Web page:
When choosing a commercial snow contractor in Chicago, you can’t be too careful. Too much is at stake. That’s why you need to make sure they don’t set off one of these serious red flags. If they qualify for any of these problems, be on high alert: they may not be the choice for you.
1. No Mailing Address
Any reputable snow contracting business should have an actual address which you can visit. There you can see their fleet of equipment, meet their team, and see how organized their operation runs. If your potential snow contractor has only a P.O. box, you should seriously reconsider hiring them. At the very least, ask them why they don’t have a mailing address. If they have no excuse, avoid them.
2. Criminal History
This seems so obvious, but not something we typically thing about right off the bat. Take a minute to search the name of your snow contractor online on various criminal data bases or even Google in general. Does the name of the owner or business show up? If not, check the name of the various drivers or other team members. If any of them have serious convictions, it might be best to avoid them.
3. Poorly Maintained Trucks
Stop by the shop of your snow contractor and take a good look at their trucks. Is their fleet solid and well maintained or are they ancient and filled with rust? Poorly maintained trucks are a sure-fire sign that your snow contractor doesn’t care about how they do business. Also, for a snow plow company to be reliable, they must keep their trucks running in tip top shape. Breakdowns cause delays that make your company suffer.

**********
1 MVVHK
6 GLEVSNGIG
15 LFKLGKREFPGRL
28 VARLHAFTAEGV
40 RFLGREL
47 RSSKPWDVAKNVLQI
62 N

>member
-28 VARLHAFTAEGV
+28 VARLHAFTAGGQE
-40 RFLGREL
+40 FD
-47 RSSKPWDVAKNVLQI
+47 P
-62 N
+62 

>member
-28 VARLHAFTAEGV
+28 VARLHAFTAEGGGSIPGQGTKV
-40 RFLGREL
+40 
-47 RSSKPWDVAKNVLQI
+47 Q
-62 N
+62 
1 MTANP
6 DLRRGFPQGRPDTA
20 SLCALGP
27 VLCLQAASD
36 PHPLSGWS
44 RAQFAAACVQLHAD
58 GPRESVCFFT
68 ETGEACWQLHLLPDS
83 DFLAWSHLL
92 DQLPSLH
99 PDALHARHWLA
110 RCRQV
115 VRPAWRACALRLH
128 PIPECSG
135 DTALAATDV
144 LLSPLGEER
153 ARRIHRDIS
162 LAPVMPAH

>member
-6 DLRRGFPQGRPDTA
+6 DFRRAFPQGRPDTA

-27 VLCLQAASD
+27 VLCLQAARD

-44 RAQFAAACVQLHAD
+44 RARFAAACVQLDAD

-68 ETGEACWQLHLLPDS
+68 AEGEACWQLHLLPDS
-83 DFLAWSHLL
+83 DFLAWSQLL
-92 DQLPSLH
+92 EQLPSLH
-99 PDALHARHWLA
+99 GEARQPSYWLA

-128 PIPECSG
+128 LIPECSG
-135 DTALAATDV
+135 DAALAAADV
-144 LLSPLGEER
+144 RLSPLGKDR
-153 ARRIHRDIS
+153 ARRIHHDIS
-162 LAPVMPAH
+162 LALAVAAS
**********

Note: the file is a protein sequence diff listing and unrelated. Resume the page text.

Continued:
If possible, ask them to run the truck for you as a demonstration of how well they work (and it can be kind of interesting). Most will be happy to oblige, knowing they will earn your trust and business.
4. Small Fleet or No Trucks
Reputable snow removal contractors own their own trucks and professional equipment like skid loaders and ice melters so they can be sure they operate well when needed for emergencies. However, many companies can’t afford to have their own trucks so they subcontract services or lease. This is a risky move because you don’t know how many trucks they will have when the storm hits, the drivers might not be familiar with the equipment and it may break down from improper maintenance.
If you need help choosing your snow removal contractor or you have questions about what really matters, please don’t hesitate to contact us as soon as possible.